Our livers are under siege. Every day, they are bombarded with toxins, from car exhaust fumes to secondhand smoke. To improve liver function, try beets. The deep purple color of these root vegetables comes from a flavonoid called betanin, the active ingredient of which is betaine. This chemical is similar in structure to the nutrient choline, which studies have linked with the production of healthy liver and blood cells.

For best results, use fresh beets and cook them with their greens intact. If you boil beets, do not throw out the water. Most of the nutrients are found in the juice, so drink it right away or save it and add to soup. Soups are perhaps the ideal way to serve beets. In Europe, beet soup is known as borscht, and it often is served with high butter-fat sour creams -- an excellent combination, since fat helps extract the valuable pigment from beets and accelerates its absorption into the blood.

Guacamole
Your skin can benefit from a regular serving of guacamole, too. Natural oils in avocados perk up a poor complexion, make brittle nails strong again and improve dry skin. People with severe hair loss to eat three avocados daily, because they contain special oils that aid in the regeneration of hair follicles, stimulating the growth of new hair.

Tomatoes
Tomatoes center-stage phytonutrient, lycopene, tomatoes are packed with traditional nutrients that have shown in many studies to be helpful for many health conditions. Tomatoes are an excellent source of vitamin C, vitamin A, chromium, biotin, molybdenum and copper. Tomatoes are very good source for vitamin K, potassium, vitamin B6 (pyridoxine), manganese, vitamin B1 (thiamin) vitamin B5 (pantothenic acid) vitamin B2 (riboflavin), vitamin B3 (niacin) and folate. Tomatoes are a good source of magnesium, phosphorus, vitamin E, iron and tryptophan.

The carotenoid phytonutrient lycopene found in tomatoes has been extensively studied for its antioxidant and cancer-preventing properties. Lycopene from tomatoes has been repeatedly studied in humans and found to be protective against a growing list of cancers. These cancers now include prostate cancer, breast cancer, endometrial cancer, and lung cancer. For those at risk of atherosclerosis, tomatoes are a very good source of potassium, niacin, vitamin B6, and folate. Tomatoes are an excellent source of biotin, important for the metabolism of both sugar and fat.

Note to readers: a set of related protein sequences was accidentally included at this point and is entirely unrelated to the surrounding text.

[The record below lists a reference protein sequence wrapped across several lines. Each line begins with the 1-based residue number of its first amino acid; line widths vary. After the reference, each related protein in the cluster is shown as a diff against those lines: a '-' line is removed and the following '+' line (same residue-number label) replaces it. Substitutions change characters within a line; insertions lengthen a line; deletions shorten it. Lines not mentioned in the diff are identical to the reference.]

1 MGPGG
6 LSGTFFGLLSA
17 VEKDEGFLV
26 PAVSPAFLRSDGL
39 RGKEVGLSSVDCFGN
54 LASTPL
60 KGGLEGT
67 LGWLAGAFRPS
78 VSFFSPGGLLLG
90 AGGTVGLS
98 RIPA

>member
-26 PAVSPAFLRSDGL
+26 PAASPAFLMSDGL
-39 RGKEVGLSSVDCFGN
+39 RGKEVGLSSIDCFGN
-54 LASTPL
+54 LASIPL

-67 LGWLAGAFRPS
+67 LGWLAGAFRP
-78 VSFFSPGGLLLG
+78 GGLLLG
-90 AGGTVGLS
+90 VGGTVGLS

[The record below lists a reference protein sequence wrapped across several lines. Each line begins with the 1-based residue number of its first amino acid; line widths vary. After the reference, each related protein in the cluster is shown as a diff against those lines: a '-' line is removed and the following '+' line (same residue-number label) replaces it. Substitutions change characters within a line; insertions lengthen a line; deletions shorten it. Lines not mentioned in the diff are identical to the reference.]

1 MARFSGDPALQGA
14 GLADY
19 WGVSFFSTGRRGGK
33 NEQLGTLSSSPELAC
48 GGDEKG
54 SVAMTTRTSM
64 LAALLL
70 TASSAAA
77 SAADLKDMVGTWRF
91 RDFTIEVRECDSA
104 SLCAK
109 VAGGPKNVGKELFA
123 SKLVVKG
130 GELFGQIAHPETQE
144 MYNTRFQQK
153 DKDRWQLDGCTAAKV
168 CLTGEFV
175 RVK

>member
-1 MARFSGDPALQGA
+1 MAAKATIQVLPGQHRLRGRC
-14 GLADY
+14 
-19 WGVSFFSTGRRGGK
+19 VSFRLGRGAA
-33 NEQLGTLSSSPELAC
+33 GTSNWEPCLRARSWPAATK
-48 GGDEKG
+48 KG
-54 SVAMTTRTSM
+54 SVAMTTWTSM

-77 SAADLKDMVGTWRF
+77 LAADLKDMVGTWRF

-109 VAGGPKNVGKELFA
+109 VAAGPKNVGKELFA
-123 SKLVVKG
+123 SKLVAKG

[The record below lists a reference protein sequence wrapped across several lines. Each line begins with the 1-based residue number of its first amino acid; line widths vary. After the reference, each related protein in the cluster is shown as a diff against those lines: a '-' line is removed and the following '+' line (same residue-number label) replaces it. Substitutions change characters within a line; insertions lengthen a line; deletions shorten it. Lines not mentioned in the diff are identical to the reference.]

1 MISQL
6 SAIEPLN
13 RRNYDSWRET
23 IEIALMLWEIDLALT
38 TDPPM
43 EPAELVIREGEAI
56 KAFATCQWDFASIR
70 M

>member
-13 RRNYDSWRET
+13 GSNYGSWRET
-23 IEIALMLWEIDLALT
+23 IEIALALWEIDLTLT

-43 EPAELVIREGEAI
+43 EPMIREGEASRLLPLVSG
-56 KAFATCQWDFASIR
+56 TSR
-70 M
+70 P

Cherry tomatoes contain more fiber than regular tomatoes, and improve digestion and bowel function. Sun-ripened cherry tomatoes also are an excellent source of vitamin C and bioflavonoids. Never refrigerate tomatoes, as it inhibits ripening and damages their skin. Organically grown tomatoes are even better.

Vinegar
Vinegar just may be the perfect food. A natural antibiotic, it stimulates the immune system and inhibits the growth of microbes. Vinegar also is an excellent source of acetic acid, which stimulates digestion. To help prevent food poisoning,  consume it with every restaurant meal, especially when you travel abroad. Add a splash to salads or soups, or pour it over meat or fish dishes.

For arthritis, mix together one tablespoon each of honey and vinegar in a shot glass and drink it down twice a day. Among the best varieties of vinegar are those made from grapes or apple cider. Dark balsamic vinegar  is exceptionally rich in health-enhancing chemicals, such as bioflavonoids. Food always has been medicine. While we may have temporarily lost sight of this fact, the cures for many common ailments are as close as your local supermarket.

Fruits
Of course fruits, vegetables and whole grains, especially brown rice, are good sources of fiber, which helps maintain healthy bowel function.

Property of USGyms 2000-2015, all rights reserved.